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News | July 13, 2023

Key to Beating Burnout: Prioritizing Self-Care

By Kaylon Chladek, MHS Communications

Many service members work in high stress high intensity environments. The demands of the mission and challenges posed by military life can lead to a risk of burnout for even the strongest among us.

"No one is immune to burnout," said U.S. Air Force Reserve psychologist Lt. Col. Jennifer Gillette.

What is Burnout?

Gillette, who supports the director of psychological health at the Air Force Medical Readiness Agency, says common symptoms of burnout include:

  • Fatigue
  • Headaches
  • Muscle tension
  • Stomach distress
  • Poor sleep
  • Over-eating
  • Heavy drinking

Lesser-known symptoms involve emotional disconnection, insensitivity, sarcasm, and cynicism, leading to a lack of empathy or feelings of incompetence.

U.S. Air Force Lt. Col. Daniel Gross, flight commander at the 633rd Medical Group at Joint Base Langley-Eustis, in Hampton, Virginia, says burnout is "a syndrome that results in response to running out of energy and emptying the tank." Burnout occurs when an individual has an imbalance between "responsibility and task compared to the opportunity to rest and recharge".

Service members face a higher risk of burnout when individual or unit "op-tempo" intensifies. Nancy Skopp, a clinical psychologist at the Defense Health Agency Psychological Health Center of Excellence, said, "When a person begins to notice fatigue, physical and mental exhaustion, poor motivation, and emotional withdrawal, these are signs to seek guidance from a mentor or mental health professional."

Diagnosing burnout involves identifying reduced stress tolerance, increased irritability, decreased job performance, or relationship stress resulting from exhaustion.

Battling Burnout

"We must take care of ourselves if we want to prevent burnout. We can’t expect our cars to keep running if we don’t fill them up with gas and take them in for regular maintenance,” said Gillette. “If we just keep driving without taking care of our cars or ourselves, we will find ourselves broken down on the side of the road calling for help”.

Self-care tips include:

  • Eating well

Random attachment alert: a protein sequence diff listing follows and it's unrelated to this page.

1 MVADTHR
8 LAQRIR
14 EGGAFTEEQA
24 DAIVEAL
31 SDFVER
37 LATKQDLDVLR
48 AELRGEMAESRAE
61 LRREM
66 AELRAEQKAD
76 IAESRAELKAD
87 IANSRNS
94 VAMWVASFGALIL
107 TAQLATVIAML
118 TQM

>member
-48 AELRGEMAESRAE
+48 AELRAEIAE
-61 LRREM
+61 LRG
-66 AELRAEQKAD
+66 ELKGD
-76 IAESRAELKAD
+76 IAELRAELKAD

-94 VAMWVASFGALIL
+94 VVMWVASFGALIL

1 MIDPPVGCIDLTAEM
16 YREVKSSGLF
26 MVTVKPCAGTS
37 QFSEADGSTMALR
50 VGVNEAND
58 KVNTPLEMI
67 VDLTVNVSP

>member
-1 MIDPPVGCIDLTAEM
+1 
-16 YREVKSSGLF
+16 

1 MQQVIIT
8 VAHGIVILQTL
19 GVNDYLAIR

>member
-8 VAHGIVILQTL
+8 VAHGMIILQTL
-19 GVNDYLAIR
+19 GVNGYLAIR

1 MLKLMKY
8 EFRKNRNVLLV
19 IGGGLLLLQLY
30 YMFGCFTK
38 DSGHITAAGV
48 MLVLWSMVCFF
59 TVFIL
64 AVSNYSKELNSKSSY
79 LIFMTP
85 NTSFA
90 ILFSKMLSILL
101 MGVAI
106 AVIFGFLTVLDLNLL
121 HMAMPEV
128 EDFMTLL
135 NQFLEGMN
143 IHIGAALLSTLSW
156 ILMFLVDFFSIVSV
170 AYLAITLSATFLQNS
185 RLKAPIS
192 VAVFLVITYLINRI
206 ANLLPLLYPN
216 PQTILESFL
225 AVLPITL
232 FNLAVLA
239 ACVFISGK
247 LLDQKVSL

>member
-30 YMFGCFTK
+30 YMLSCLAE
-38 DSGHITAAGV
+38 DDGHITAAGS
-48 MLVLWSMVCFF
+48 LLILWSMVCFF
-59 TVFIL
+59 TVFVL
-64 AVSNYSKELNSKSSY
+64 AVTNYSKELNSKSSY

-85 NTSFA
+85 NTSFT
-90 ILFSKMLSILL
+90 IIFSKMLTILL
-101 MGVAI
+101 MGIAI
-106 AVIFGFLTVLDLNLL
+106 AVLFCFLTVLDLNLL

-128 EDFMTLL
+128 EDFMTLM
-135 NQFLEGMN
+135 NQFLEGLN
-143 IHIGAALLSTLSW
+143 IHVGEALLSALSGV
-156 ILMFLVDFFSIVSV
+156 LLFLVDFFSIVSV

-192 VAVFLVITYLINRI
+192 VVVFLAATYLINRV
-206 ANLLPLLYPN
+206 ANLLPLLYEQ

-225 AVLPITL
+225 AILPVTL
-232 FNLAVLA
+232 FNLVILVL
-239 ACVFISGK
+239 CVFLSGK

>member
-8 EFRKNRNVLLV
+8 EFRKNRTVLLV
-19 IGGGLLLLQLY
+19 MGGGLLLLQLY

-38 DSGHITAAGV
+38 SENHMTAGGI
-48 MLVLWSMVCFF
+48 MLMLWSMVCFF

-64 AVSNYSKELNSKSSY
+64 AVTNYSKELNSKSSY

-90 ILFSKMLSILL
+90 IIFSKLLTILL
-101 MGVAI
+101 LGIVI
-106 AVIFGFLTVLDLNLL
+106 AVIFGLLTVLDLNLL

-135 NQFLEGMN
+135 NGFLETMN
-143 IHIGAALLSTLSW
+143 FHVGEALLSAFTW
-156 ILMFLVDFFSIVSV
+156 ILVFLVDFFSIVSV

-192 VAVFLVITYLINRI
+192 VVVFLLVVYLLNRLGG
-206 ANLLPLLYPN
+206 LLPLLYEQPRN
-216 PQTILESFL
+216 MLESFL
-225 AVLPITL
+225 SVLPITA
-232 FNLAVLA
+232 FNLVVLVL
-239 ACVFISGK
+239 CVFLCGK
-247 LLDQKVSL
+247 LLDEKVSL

• Prioritizing time for relaxation and fun
  • Exercising regularly
  • Developing good sleep habits
  • Establishing strong work-life boundaries
  • Separating work and personal life
  • Nurturing a sense of humor
  • Building strong relationships with co-workers
  • Recognizing distress signs and seeking help

If you or someone you care about experiences burnout, talk to your doctor or a trusted individual for assistance.

According to U.S. Air Force Lt. Col. Catherine Callendar, deputy director of psychological health for the U.S. Air Force, “We want to make sure we’re looking for social support. This may sound simple, but the reality is, there’s so much research that tells us when we talk to somebody who is supportive of us, there are positive neurochemical changes that take place in the brain.”

Gillette says one key to prevention is self-awareness. “Practicing mindfulness can help us learn to tune into ourselves more, takes us off autopilot, and become more aware of the present moment.”

Gillette characterizes positive coping strategies as a “psychological first aid kit.” They offer reminders to use positive coping mechanisms, like calling a friend who makes you laugh, going for a run, or listening to motivational speakers.

"And we really do feel better for very tangible reasons. So, seeking social support, and talking to friends, and family can prove very beneficial to us."

All service members, especially health care providers, must take time to support their colleagues and seek support when necessary.

Resources

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